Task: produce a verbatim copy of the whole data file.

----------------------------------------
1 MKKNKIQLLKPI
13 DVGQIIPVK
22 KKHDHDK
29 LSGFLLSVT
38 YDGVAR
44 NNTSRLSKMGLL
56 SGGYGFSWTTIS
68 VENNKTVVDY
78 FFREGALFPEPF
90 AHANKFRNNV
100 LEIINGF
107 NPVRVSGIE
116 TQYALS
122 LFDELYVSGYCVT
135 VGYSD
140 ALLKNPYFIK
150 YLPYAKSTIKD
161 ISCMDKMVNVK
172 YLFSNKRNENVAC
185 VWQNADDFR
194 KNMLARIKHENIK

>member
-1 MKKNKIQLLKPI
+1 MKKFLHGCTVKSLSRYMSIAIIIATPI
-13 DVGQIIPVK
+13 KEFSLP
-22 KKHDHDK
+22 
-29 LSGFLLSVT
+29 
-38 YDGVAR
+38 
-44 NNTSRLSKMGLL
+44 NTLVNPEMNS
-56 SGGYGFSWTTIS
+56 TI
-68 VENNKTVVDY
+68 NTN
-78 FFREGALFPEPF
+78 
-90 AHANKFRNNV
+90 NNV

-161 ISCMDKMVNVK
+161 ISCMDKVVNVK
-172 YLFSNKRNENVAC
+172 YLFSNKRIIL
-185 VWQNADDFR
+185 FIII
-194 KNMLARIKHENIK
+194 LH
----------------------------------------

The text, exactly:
1 MKKNKIQLLKPI
13 DVGQIIPVK
22 KKHDHDK
29 LSGFLLSVT
38 YDGVAR
44 NNTSRLSKMGLL
56 SGGYGFSWTTIS
68 VENNKTVVDY
78 FFREGALFPEPF
90 AHANKFRNNV
100 LEIINGF
107 NPVRVSGIE
116 TQYALS
122 LFDELYVSGYCVT
135 VGYSD
140 ALLKNPYFIK
150 YLPYAKSTIKD
161 ISCMDKMVNVK
172 YLFSNKRNENVAC
185 VWQNADDFR
194 KNMLARIKHENIK

>member
-1 MKKNKIQLLKPI
+1 MKKFLHGCTVKSLSRYMSIAIIIATPI
-13 DVGQIIPVK
+13 KEFSLP
-22 KKHDHDK
+22 
-29 LSGFLLSVT
+29 
-38 YDGVAR
+38 
-44 NNTSRLSKMGLL
+44 NTLVNPEMNS
-56 SGGYGFSWTTIS
+56 TI
-68 VENNKTVVDY
+68 NTN
-78 FFREGALFPEPF
+78 
-90 AHANKFRNNV
+90 NNV

-161 ISCMDKMVNVK
+161 ISCMDKVVNVK
-172 YLFSNKRNENVAC
+172 YLFSNKRIIL
-185 VWQNADDFR
+185 FIII
-194 KNMLARIKHENIK
+194 LH